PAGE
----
Please use this identifier to cite or link to this item:
Type: Thesis
Title: Mechanics-based approaches for the flexural and shear behaviour of ultra-high performance fibre reinforced concrete beams
Author: Sturm, Alexander Bonaparte
Issue Date: 2020
School/Discipline: School of Civil, Environmental and Mining Engineering
Abstract: This thesis presents a series of journal articles outlining a mechanics-based analysis approach for the flexural and shear behaviour of ultra-high performance fibre reinforced concrete beams. These solutions apply the mechanical principles of partial interaction, shear friction and segmental analysis to the design of fibre reinforced concrete (FRC) and ultra-high performance fibre reinforced concrete (UHPFRC) beams. The analysis techniques are developed for both normal strength FRC and UHPFRC, which is important as these materials have in the past often treated separately, but should be treated together the mechanical principles do not change, rather only the material properties. Further, because of their mechanics foundation, these approaches can also be applied to conventional reinforced concrete without modification by simply ignoring all terms relating to fibre properties. In the first part of this thesis the bond, tension and shear friction properties of UHPFRC are obtained through material testing. A significant part of this research is the development of a new apparatus for determining the shear friction properties. The development of this apparatus is important as it allows for the precise control of the confining force applied to the shear plane and because tests can be conducted using standard cylinders, it allows for rapid, low-cost testing of the large number of samples required to understand the impact of different fibre types and volumes. In the second part of the thesis closed form mechanics solutions are developed for the tension stiffening properties including crack spacing and the crack opening stiffness. These are then used to develop closed form solutions for the deflections and crack widths at the serviceability limit state. Next, experimental work is conducted to investigate the impact of hybridising fibres by testing UHPFRC beams with varying cross sections and fibre types. This is followed by tests to investigate the impact of prestressing with either steel or fibre reinforced polymer (FRP) tendons. Having experimentally investigated this behaviour, a segmental analysis technique, is developed to predict deflections at all load levels and crack widths. Finally, closed-form solutions are developed for predicting moment redistribution behaviour of continuous reinforced concrete beams including those constructed of UHPFRC at all limit states. Having investigated flexural performance at both the serviceability and ultimate limit state, a numerical and analytical approach which is mechanically consistent with the proposed flexural analysis is developed to predict member shear capacity. The solutions are validated against 31 tests, including two conducted by the author on UHPFRC I-sections in order to demonstrate accuracy compared to codified solutions and those available from the literature. Simplified solutions are then developed in a form which can be implemented in routine design. In the final section of this thesis further applications of partial interaction theory are developed. In this section closed-form solutions are derived for FRP to substrate joints with and without anchors. In this section it is shown that the same theory used to analyse conventional, FRC and UHPFRC reinforcement can also be applied, without fundamental modification to predict the behaviour of FRP retrofitted sections.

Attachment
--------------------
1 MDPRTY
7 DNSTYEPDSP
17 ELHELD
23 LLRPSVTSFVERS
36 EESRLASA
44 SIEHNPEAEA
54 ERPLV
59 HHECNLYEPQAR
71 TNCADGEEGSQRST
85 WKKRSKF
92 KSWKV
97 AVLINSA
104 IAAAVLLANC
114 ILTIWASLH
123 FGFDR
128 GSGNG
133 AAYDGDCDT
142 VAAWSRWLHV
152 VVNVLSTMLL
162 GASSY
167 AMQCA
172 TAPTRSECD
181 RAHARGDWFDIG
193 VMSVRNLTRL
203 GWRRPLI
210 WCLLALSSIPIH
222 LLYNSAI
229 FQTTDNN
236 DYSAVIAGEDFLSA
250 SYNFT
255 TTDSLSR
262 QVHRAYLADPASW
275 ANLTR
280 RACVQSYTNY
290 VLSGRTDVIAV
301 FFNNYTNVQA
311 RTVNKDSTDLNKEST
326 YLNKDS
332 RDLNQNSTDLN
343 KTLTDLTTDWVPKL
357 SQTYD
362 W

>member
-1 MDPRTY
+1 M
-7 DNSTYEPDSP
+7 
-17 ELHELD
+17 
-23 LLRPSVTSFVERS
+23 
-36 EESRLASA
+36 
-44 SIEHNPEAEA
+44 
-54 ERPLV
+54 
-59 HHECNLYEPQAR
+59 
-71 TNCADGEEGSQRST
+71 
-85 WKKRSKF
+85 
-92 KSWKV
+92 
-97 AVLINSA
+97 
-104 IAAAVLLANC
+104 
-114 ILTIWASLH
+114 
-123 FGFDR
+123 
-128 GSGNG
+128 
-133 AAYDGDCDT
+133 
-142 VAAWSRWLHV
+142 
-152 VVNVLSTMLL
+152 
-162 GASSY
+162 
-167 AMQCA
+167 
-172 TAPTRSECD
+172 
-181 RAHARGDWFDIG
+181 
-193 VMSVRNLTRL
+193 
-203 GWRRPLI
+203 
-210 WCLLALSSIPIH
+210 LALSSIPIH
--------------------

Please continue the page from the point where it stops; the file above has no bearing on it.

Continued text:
Advisor: Visintin, Phillip
Oehlers, Emeritus Deric
Seracino, Rudolf
Dissertation Note: Thesis (Ph.D.) -- University of Adelaide, School of Civil, Environmental & Mining Engineering, 2020
Keywords: reinforced concrete
ultra-high performance fibre reinforced concrete
fibre reinforced polymer
segmental method
fibre reinforced concrete
partial interaction
shear friction
Provenance: This electronic version is made publicly available by the University of Adelaide in accordance with its open access policy for student theses. Copyright in this thesis remains with the author. This thesis may incorporate third party material which has been used by the author pursuant to Fair Dealing exceptions. If you are the owner of any included third party copyright material you wish to be removed from this electronic version, please complete the take down form located at:
Appears in Collections:Research Theses

Files in This Item:
File Description SizeFormat 
Sturm2020_PhD.pdf16.59 MBAdobe PDFView/Open

Items in DSpace are protected by copyright, with all rights reserved, unless otherwise indicated.